Partners’ Workshop for the Himalayan Climate Change Adaptation Programme

Teams from the Himalayan Climate Change Adaptation Programme (HICAP) – a pioneering collaboration between Centre for International Climate and Environmental Research-Oslo (CICERO), ICIMOD, and UNEP/GRID-Arendal supported by the Norwegian Ministry of Foreign Affairs aimed at contributing to enhanced resilience of mountain communities in the Hindu Kush Himalayan region – met with operational partners in Kathmandu, Nepal, 14–15 August 2012 to review progress and plan activities for 2013. This multi-faceted research and policy-oriented programme integrates seven components: climate change scenarios, water availability and demand scenarios, ecosystem services, food security, vulnerability and adaptation, women in adaptation, and communications and outreach. An important aspect of the programme is gender integration in all components, as women often bear a disproportionate burden from climatic and other changes and are on the frontline of adaptation. 

The programme focuses on four river sub-basins in China, Nepal, India, and Pakistan: the Upper Brahmaputra, eastern Brahmaputra, Koshi, and Upper Indus. The operational work in the countries is carried out by over 10 national partner organizations and institutions. The workshop offered a rare opportunity for the partners to meet face to face and share progress and challenges.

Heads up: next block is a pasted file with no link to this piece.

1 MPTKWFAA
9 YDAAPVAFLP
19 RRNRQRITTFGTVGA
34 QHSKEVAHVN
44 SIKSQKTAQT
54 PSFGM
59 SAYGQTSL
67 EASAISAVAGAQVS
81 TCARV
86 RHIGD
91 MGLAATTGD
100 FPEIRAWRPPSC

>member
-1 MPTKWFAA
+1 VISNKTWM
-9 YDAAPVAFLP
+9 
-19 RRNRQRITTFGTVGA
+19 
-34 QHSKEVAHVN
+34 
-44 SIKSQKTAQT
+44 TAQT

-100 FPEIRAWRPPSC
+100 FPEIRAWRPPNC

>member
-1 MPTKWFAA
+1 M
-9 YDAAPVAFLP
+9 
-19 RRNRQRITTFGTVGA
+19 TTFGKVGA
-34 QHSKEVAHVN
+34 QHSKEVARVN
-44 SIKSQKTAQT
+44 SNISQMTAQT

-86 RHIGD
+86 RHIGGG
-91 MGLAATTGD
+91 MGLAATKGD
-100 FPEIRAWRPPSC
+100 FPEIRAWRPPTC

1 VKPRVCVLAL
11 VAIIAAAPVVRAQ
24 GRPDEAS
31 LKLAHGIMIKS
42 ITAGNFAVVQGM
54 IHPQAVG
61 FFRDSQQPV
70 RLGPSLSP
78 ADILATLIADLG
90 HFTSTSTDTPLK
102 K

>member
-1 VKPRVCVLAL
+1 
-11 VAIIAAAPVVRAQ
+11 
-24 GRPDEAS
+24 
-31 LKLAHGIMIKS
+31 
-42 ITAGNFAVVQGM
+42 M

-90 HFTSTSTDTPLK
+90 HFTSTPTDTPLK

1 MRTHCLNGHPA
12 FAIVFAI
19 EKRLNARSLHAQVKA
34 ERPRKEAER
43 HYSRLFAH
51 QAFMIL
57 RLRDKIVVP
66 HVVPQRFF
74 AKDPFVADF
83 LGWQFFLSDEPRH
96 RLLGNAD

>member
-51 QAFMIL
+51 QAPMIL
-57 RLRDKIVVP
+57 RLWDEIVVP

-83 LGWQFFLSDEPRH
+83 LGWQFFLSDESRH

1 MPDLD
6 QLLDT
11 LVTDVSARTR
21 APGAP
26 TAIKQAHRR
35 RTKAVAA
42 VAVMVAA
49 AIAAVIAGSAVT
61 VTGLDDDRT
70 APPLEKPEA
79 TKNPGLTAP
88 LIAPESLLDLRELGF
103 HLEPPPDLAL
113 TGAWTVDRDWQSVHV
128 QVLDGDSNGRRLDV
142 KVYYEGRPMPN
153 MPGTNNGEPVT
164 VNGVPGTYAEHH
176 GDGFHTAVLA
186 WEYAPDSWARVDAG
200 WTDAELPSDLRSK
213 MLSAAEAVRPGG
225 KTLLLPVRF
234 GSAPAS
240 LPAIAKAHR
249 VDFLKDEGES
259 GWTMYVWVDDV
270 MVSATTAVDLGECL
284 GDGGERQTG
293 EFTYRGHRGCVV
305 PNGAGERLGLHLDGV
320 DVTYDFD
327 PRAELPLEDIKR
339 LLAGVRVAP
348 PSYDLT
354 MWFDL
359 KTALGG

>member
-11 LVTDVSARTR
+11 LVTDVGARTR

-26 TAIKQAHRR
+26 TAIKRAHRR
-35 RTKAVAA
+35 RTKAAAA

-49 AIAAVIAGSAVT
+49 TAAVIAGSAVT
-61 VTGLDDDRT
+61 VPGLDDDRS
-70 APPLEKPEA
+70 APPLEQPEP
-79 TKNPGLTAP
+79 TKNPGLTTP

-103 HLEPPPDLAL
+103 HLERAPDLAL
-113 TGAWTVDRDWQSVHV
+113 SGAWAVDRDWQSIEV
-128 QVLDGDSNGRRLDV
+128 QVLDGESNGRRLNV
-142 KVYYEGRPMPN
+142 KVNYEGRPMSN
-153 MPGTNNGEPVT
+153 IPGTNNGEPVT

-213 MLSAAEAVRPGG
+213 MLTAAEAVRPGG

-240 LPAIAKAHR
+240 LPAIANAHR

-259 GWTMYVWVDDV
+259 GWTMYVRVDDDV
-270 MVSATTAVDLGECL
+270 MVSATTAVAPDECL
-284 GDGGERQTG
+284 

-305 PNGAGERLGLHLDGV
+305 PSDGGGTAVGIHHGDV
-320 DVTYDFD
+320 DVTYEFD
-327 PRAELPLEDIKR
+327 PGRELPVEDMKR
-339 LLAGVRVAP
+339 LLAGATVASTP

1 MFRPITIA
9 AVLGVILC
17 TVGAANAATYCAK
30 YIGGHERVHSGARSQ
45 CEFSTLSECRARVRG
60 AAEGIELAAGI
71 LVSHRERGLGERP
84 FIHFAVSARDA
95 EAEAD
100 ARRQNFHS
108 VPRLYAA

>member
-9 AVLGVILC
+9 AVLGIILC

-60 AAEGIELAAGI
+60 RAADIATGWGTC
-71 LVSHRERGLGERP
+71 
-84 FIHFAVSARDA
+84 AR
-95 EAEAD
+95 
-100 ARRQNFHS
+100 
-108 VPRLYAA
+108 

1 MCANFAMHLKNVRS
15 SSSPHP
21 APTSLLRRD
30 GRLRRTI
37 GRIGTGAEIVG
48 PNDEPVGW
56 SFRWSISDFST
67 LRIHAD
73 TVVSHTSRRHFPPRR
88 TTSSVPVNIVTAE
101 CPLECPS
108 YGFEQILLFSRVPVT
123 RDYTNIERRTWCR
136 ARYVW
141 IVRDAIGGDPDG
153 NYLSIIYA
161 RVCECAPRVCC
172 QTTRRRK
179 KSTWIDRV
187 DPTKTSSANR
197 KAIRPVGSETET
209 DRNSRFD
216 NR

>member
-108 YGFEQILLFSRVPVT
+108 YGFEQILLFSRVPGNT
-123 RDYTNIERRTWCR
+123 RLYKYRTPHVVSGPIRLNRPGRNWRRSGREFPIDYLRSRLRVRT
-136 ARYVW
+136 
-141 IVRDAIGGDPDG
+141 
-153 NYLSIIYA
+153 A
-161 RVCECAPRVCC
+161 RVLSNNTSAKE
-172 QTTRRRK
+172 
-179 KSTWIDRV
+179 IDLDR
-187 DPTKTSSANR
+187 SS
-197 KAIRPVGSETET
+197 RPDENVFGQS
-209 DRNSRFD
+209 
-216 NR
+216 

The partners’ workshop was followed by a two-day team building and planning workshop among the three promoting partners, CICERO, ICIMOD, and UNEP/GRID-Arendal – an invaluable exercise in a programme of this complexity. The team planned the activities, deliverables, and targets that will be required from each component in the coming year to meet the programme’s expected outcomes by 2015. Much energy was devoted to planning cross-cutting work among the programme’s components – as integration is vital to the programme’s success. Cross-component initiatives for joint implementation in the next one to two years will include studies on the water-ecosystem-food-energy nexus, rapid photographic and ‘life story’ assessments examining gender, food security, and adaptation through multiple lenses, and place-based case studies on farming systems complemented by ethnographic research. Studies on disaster risk reduction and on migration and remittances are also planned to follow up on the Vulnerability and Adaptive Capacity Assessment surveys conducted in the project’s four target sub-basins.